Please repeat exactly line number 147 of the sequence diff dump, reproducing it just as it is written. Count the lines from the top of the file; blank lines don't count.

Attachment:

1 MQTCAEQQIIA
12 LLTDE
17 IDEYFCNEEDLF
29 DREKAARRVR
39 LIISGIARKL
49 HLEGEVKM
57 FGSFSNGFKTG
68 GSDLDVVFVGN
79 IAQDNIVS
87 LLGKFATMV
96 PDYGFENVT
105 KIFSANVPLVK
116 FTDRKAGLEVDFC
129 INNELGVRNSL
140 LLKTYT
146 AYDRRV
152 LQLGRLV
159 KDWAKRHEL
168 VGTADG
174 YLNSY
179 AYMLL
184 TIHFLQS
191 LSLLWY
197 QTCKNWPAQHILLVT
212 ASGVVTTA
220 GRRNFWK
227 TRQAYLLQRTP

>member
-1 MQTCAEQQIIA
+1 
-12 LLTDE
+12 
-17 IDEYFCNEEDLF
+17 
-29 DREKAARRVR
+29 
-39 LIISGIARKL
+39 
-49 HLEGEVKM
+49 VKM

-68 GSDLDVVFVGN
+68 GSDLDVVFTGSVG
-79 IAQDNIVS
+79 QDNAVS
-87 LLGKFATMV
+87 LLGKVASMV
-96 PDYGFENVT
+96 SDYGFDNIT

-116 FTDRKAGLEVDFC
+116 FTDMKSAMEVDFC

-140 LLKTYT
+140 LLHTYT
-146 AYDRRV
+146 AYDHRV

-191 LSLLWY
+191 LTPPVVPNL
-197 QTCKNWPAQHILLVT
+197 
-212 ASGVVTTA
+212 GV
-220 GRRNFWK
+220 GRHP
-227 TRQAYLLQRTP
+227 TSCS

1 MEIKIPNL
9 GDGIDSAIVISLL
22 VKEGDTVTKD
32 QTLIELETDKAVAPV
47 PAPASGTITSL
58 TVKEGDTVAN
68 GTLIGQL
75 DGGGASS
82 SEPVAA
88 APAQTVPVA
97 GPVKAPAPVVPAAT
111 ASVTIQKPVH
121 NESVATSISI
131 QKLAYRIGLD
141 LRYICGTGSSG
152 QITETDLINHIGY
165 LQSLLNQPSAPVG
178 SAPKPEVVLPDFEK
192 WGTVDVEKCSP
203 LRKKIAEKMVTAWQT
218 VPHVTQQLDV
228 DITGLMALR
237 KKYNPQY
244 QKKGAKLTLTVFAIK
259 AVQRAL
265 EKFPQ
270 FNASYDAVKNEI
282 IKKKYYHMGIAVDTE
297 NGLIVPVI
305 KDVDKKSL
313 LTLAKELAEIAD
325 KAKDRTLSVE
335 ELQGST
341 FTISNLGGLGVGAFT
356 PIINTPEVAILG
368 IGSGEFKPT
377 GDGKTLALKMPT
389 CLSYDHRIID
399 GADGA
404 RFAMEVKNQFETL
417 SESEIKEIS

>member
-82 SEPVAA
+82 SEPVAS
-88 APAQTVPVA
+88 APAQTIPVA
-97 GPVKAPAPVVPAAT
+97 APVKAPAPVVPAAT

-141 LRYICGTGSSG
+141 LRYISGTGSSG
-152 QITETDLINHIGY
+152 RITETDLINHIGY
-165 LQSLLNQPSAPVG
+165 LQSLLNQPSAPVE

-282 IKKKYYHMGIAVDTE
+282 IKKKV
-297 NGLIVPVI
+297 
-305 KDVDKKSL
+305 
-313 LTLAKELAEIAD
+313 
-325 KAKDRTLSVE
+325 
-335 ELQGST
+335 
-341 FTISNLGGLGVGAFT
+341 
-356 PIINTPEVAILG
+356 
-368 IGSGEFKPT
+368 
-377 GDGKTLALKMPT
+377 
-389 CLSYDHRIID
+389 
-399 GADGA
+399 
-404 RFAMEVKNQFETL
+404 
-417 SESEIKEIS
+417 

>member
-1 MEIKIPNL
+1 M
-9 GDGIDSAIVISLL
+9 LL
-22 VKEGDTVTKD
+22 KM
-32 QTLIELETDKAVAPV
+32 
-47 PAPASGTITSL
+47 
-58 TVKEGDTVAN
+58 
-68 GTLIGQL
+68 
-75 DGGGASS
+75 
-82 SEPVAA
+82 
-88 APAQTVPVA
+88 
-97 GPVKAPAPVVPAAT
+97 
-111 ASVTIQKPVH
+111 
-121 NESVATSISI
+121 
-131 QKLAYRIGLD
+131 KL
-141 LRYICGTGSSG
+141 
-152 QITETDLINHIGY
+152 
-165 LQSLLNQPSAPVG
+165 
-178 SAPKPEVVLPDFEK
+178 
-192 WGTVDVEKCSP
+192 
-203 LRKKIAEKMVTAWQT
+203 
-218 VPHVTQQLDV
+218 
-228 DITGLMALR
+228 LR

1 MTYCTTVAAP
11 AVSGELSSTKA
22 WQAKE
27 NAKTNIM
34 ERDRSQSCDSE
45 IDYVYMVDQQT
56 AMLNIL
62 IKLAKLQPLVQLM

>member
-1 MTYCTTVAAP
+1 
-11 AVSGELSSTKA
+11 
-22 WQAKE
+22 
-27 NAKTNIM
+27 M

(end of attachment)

>member